Transmission in Motion


“Things That Move Us”- Tamalone van Eijnden

During the last session of Transmission in Motion Emilia Barakova and Roos van Berkel gave a workshop on “Expressive Movement as a Universal Language between Humans and Social Robots.” But actually, it was more than the two of them, since they also brought Pleo with them, an animatronic pet dinosaur, which has been used in therapy for people with dementia, who suffer from emotional disorders such as depression, to successfully increase their motivation to play and engage in social interaction. Also during our workshop, it was impressive to observe how Pleo magnetically drew all our attention, (even though what was being said was extremely interesting). Pleo had an endearing design with the allure of a puppy due to its round forms. However, what made Pleo so intriguing was its ability to move around autonomously and emit several sounds upon touch, which the audience collectively interpreted as “oh, it’s anxious, oh it’s content.”

How can it be, that this toy had such a spell on us?


Fiona Apple sings “I thought it was a bird but it was just a paper bag.”[1] If inanimate entities move, it oftentimes seems to be that we are inclined to connect them with lifeforms and gestures of the animate world. The experiment “An Experimental Study of Apparent Behavior,” conducted by Fritz Heider and Marianne Simmel is a great example of this. What they found is that people, who would see an animated video of two triangles and a ball moving around a square, were inclined to imbue these objects with meaning, animate them, see them as human characters of a story. This can be directly applied to how I viewed Pleo. Involuntarily, I associated the unhappy noises immediately with Pleo being overwhelmed and confused by the setting of the workshop and the presence of so many people.[2]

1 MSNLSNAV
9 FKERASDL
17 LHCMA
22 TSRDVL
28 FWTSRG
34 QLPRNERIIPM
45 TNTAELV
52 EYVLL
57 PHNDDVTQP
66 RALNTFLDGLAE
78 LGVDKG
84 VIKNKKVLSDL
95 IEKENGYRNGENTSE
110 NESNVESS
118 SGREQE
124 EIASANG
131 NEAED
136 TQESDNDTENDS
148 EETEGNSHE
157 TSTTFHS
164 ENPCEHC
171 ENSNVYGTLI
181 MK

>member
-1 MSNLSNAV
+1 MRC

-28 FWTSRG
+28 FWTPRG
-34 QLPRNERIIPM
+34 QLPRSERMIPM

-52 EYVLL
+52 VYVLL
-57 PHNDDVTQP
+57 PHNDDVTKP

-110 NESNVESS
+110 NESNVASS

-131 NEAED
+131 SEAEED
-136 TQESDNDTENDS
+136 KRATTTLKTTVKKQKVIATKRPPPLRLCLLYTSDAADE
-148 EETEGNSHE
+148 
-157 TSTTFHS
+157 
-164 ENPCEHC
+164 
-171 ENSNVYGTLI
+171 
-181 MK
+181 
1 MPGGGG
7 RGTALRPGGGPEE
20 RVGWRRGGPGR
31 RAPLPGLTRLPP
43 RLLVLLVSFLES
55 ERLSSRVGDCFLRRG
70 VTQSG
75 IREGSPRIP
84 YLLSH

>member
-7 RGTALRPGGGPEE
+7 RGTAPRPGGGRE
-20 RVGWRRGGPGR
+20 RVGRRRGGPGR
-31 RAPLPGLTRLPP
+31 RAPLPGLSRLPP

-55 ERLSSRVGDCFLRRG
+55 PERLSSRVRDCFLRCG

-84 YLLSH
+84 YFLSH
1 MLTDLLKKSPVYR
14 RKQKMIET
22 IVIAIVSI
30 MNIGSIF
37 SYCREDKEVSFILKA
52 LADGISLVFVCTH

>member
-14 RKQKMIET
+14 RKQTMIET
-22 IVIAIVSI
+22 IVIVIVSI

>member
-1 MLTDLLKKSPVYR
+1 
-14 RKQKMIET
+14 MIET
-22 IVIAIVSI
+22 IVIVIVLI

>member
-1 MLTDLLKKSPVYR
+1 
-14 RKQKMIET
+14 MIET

To better understand this empathic understanding towards Pleo, the neurobiological phenomenon of mirror neurons as described by Zahavi might provide some insight. According to him, these neurons are responsible for some “low-level form of empathy,” which he described as a “mechanism of inner imitation.”[3] He found that perceiving others as “intentional agents” is to be attributed rather to the existence of mirror neurons than to “linguistic and mentalistic abilities.”[4] A crucial aspect of mirror neurons is that they do not rely exclusively on visual perception, but “rather, the motor schema of the observer has to be involved.”[5]  The observer’s own knowledge about movement will enable them to “translate the observed movement.”[6] Thus, a link between observer and observed emerges from the shared capacity to move and becomes the basis for empathy. And since movement is such an inclusive category, it can be considered a universal language (as suggested by the title of this session), which transpasses human-machine divides. Therefore, Pleo’s capacity to move can be seen as a key factor in raising our empathy.


  • [1] Fiona Apple, “Paper Bag.” YouTube, published October 2, 2009, accessed April 19, 2018,
  • [2] Needless to say that I always knew that Pleo doesn’t feel happy or unhappy.
  • [3]  Zahavi, Dan. “Empathy and Social Cognition.” Self and Other: Exploring Subjectivity, Empathy, and Shame. Oxford: Oxford University Press, 2016.154.
  • [4] Zahavi, “Empathy and Social Cognition,” 154.
  • [5] Zahavi, “Empathy and Social Cognition,” 154.
  • [6] Zahavi, “Empathy and Social Cognition,”155.